ILLAS v. GLOUCESTER COUNTY SHERIFF'S DEPARTMENT, ET AL.
OPINION FILED. Signed by Judge Noel L. Hillman on 2/24/15. (js)
UNITED STATES DISTRICT COURT
DISTRICT OF NEW JERSEY
Civil No. 14-4061 (NLH/AMD)
GLOUCESTER COUNTY SHERIFF'S
DEPARTMENT and COUNTY OF
DANIEL M. KURKOWSKI
KURKOWSKI LAW, LLC
1252 ROUTE 109 S.
CAPE MAY, NJ 08204
On behalf of plaintiff
CHRISTINE P. O'HEARN
BROWN & CONNERY, LLP
360 HADDON AVENUE
PO BOX 539
WESTMONT, NJ 08108
On behalf of defendants
HILLMAN, District Judge
Presently before the Court is the motion of defendants to
dismiss three counts of plaintiff’s four-count complaint, which
alleges discrimination, hostile work environment, and violations
of her due process and equal protection rights, because those
counts are time-barred.
For the reasons expressed below,
defendants’ motion will be granted.
Plaintiff, Sharon Illas, was hired as a sheriff’s officer
with defendant Gloucester County Sheriff’s Department in March
In May 2009, plaintiff attended an after-work function
with her coworkers.
Plaintiff claims that she had too much to
drink, and she accepted a ride to her sister’s home from
Sergeant Donald Gentile, who is a relative of the Gloucester
Plaintiff claims that she was sexually
assaulted by Gentile in his car in her sister’s driveway.
that moment until she was forced to resign on November 1, 2012,
plaintiff claims that she suffered pervasive harassment in her
workplace, including unwarranted reassignments, disciplinary
write-ups, the failure to investigate her complaints, the
failure to accommodate her physical condition, and her
coworkers’ and superiors’ demeaning, embarrassing, and “nitpicking” treatment of her.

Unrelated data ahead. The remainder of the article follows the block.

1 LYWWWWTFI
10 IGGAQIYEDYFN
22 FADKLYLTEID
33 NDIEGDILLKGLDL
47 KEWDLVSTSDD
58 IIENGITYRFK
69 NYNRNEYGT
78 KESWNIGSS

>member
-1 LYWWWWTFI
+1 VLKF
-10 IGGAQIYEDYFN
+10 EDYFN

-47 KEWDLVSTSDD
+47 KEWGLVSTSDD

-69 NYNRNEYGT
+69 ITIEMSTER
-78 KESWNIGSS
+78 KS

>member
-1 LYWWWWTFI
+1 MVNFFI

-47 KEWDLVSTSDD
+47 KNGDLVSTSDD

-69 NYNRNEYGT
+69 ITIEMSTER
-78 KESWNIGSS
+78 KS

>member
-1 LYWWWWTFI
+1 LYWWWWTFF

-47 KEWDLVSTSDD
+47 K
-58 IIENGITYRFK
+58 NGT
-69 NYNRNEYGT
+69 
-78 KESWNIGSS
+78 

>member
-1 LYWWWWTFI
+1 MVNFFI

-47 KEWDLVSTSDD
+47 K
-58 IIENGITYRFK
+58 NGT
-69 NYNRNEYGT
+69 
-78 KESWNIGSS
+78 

Plaintiff has filed a four-count complaint against
Gloucester County and the Sheriff’s Department 1 for violations of
the New Jersey Law Against Discrimination (“NJLAD”), N.J.S.A.
10:5–1, et seq., and for due process and equal protection
The County and its Sheriff’s Department are the same entity for
liability purposes. See Franks v. Cape May County, 2010 WL
3614193, *7 (D.N.J. 2010) (citing N.J.S.A. 40A:14–118 and
violations of the federal and state constitutions.
have moved to dismiss plaintiff’s complaint for claims that
arise under the NJLAD prior to May 22, 2012 because plaintiff’s
claims are time-barred under the two-year statute of
Plaintiff has opposed defendants’ motion, arguing
that her claims are not barred under the continuing violation
Subject matter jurisdiction
Plaintiff has brought her claims for violations of the
federal and New Jersey constitutions, as well as under New
Jersey state law.
This Court has jurisdiction over plaintiff’s
federal claims under 28 U.S.C. § 1331, and supplemental
jurisdiction over plaintiff’s state law claims under 28 U.S.C. §
Standard for Motion to Dismiss
When considering a motion to dismiss a complaint for
failure to state a claim upon which relief can be granted
pursuant to Federal Rule of Civil Procedure 12(b)(6), a court
must accept all well-pleaded allegations in the complaint as
true and view them in the light most favorable to the plaintiff.
Evancho v. Fisher, 423 F.3d 347, 351 (3d Cir. 2005).
It is well
settled that a pleading is sufficient if it contains “a short
and plain statement of the claim showing that the pleader is